*Books To While Away The Class Struggle By- The God That Failed- Arthur Koestler’s “Darkness At Noon”
Click on the headline ot link to a "Wikipedia" entry for the writer and novelist, Arthur Koestler.
Recently I have begun to post entries under the headline- “Songs To While Away The Class Struggle By” and "Films To While Away The Class Struggle By"-that will include progressive and labor-oriented songs and films that might be of general interest to the radical public. I have decided to do the same for some books that may perk that same interest under the title in this entry’s headline. Markin
Darkness At Noon, Arthur Koestler, Bantam Book, 1941
In what seems, politically, a long time ago, and concerning events that today seemingly took place on a different planet for the average reader, the book under review represented one of the first of a long succession of works on the subject of the “god that failed.” For those too young, like me, to remember back to the first wave of such disillusionment or who were not born at the time this subject centered on, in one form or another, of the breaking by a steady stream of Western intellectuals, writers, and other creative figures with an association, as they knew it, of the “communist experiment” in the Soviet Union (and later, as they attached themselves to other revolutions, in places like China and Cuba), Not the worst among them was the author here, Arthur Koestler, who had at least the distinction of having been in Spain when it mattered.
For some, few actually, that disillusionment might have occurred around the notorious Moscow Trials of the late 1930s where Stalin attempted, successfully, to liquidate his political enemies, the remnants of the Bolshevik Old Guard, their supporters in various Soviet state institutions, including the military, and their international allies in the communist movement. For others it was the noxious Hitler-Stalin Pact of 1939, the source of virtually all the subsequent false ideological linking of fascism and communism as twin ideologies. Later, in the post-World War II period, it was the Khrushchev revelations of Stalin’s crimes, or Hungary 1956, of Czechoslovakia, or…Afghanistan 1979. Whatever the pretext, whatever the validity of the outrageous behavior the net effect of the “break” was an overwhelmingly retrenchment back into the arms of the “god that didn’t fail”- Western imperialism. While those of us who have followed the teachings of Stalin’s great revolutionary nemesis, Leon Trotsky, have our own catalogue of crimes, and our own cries for vengeance against the historic legacy of Stalinism we, unconditionally, preferred not to “outsource” that task to world imperialism.
And the thrust of the last sentence is the central political and moral conundrum not only of writers like Arthur Koestler, who supported the Soviet Union and then backed off when the heat got too high, but of the central character in this novel, Nicolas Rubashov. Rubashov, an Old Guard Bolshevik leading figure, who had lost favor with “Number One” (Stalin), for opposing him in the past, and, more importantly, in the present through acts of political opposition, including actions outside the party. The action of the novel, such as it is, centers of Rubashov’s struggle to capitulate to “Number One” during these upheavals of the Moscow Trials period, on his own terms. Of course, there are no “own terms”, as we know from Khrushchev’s later revelations, except abject grovelings and debasement. The real moral query for Rubashov, who after all was no fool and had been at his revolutionary trade for four decades, much long than the younger element that populated the Stalinist bureaucracy and that has no clue to the heroic struggles of the pre-revolutionary period, is whether this capitulation will be of service, even if a last service to the party. In the end, however, he went down to the “killing” cellars for no good purpose.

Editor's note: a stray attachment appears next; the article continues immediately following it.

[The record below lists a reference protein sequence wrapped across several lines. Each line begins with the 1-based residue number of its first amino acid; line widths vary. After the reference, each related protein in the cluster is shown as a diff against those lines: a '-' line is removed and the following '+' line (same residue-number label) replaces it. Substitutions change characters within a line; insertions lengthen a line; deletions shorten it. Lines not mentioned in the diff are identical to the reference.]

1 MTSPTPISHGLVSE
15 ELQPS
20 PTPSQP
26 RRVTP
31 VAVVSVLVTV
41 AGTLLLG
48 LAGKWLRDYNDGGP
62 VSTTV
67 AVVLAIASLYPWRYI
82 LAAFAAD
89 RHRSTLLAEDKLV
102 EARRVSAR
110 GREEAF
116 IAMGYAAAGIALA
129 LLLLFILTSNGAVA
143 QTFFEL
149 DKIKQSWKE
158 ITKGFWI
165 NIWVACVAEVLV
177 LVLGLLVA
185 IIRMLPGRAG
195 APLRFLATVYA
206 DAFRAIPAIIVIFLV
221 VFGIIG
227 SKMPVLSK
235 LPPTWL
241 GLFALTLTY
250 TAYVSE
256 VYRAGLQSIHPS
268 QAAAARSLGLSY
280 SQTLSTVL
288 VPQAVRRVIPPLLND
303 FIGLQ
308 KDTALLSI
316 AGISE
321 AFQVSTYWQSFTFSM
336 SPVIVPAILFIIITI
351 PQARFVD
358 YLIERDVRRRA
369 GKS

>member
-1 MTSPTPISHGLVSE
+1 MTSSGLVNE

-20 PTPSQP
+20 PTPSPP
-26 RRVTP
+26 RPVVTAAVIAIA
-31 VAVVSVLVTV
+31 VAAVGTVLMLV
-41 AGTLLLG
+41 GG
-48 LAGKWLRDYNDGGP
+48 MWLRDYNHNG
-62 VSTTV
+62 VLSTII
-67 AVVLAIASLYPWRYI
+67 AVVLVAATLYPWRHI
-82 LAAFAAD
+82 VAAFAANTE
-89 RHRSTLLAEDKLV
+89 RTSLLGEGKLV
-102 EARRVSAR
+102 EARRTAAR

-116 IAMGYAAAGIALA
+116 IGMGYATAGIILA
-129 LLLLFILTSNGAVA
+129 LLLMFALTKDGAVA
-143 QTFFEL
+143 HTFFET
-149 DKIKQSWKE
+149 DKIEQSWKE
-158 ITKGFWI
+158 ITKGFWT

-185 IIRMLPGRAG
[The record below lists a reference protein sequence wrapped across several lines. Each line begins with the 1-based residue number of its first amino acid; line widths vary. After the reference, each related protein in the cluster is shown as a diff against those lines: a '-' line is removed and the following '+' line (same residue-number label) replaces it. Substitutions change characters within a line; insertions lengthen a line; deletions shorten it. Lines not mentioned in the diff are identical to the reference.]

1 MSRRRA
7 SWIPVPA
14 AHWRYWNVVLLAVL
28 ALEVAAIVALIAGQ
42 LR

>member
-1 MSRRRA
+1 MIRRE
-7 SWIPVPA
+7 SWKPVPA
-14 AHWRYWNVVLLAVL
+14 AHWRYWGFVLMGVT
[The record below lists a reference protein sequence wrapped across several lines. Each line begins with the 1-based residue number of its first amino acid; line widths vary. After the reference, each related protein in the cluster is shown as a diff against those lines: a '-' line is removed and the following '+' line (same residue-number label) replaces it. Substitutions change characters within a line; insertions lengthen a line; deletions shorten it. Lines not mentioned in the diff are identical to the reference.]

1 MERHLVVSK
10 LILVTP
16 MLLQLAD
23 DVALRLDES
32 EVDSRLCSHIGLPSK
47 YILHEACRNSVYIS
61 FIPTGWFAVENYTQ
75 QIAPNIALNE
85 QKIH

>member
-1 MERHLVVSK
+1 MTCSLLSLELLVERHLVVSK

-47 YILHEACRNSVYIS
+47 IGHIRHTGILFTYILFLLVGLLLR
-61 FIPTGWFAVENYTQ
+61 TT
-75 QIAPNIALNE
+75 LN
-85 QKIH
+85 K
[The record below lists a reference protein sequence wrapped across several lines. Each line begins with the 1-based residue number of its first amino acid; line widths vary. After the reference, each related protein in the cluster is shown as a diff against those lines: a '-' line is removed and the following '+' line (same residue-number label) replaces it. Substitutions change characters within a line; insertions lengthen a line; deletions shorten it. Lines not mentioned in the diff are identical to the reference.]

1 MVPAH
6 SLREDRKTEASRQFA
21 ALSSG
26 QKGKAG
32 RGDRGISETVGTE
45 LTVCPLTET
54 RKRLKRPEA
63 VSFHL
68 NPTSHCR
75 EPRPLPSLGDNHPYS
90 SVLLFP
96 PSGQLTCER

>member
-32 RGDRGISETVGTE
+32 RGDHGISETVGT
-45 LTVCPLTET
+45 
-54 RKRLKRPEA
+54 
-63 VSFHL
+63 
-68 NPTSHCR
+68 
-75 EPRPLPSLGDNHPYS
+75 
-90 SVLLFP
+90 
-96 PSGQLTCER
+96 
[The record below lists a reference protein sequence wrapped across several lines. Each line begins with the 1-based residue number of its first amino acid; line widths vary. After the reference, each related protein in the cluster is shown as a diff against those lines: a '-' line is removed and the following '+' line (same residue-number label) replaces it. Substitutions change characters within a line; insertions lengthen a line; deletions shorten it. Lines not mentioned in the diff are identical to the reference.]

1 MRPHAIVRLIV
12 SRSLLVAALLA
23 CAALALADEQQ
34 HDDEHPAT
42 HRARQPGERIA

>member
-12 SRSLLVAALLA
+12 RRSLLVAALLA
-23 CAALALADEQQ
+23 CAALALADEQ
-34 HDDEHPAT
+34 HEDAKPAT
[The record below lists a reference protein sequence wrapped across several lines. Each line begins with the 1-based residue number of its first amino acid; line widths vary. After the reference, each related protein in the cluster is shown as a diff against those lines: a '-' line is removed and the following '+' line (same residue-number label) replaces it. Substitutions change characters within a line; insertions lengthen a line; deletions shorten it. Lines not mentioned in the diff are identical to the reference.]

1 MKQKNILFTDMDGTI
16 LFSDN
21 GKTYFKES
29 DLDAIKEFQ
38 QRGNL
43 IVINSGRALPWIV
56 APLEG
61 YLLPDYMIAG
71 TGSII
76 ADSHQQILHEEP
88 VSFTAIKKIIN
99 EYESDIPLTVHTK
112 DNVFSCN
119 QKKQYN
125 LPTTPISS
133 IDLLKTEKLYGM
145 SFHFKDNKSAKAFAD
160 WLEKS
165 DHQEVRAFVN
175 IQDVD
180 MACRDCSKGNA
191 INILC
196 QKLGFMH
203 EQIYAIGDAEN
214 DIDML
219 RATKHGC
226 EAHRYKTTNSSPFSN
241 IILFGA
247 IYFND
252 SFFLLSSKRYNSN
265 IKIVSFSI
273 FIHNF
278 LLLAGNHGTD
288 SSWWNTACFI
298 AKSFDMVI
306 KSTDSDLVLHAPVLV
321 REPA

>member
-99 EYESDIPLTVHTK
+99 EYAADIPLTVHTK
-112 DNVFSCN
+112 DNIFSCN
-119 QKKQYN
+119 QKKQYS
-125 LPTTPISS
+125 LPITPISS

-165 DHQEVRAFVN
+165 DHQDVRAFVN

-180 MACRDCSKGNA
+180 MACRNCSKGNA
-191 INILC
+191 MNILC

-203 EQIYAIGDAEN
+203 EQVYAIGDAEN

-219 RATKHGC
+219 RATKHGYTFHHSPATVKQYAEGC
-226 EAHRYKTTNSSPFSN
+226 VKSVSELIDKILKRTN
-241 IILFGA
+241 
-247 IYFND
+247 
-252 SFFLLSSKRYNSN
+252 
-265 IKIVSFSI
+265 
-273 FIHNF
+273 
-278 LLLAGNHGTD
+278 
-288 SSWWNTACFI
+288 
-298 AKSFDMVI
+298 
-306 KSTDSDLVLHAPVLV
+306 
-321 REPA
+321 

It is at that last point that this novel, real enough in the facts behind the scenes of the action, is “unreal”. I mentioned above the name of the great Russian revolutionary, Leon Trotsky. In the early Soviet period in the 1920s he, in the heat of a polemic, made a comment that no individual could be right against the party; the historic vehicle for the liberation of humankind. Many political opponents, of various hues, have used that statement, among others, to tar him with a quasi-Stalinist brush. But that is wrong, at least if one looks at his later career of opposition to Stalin and the Stalin regime, unto the death. And that is the contrast to be drawn between his political actions and those of Koestler/Rubashov. They mixed up the notion of duty to some political organizational form over the truths of the Marxist perspective in the struggle for our communist future. They could never resolve their moral dilemma either by a fruitless death or of a meaningless submission to world imperialism, an imperialism that really had other weapons, real weapons, to fight the “god that failed”. Learn that lesson, and learn it well.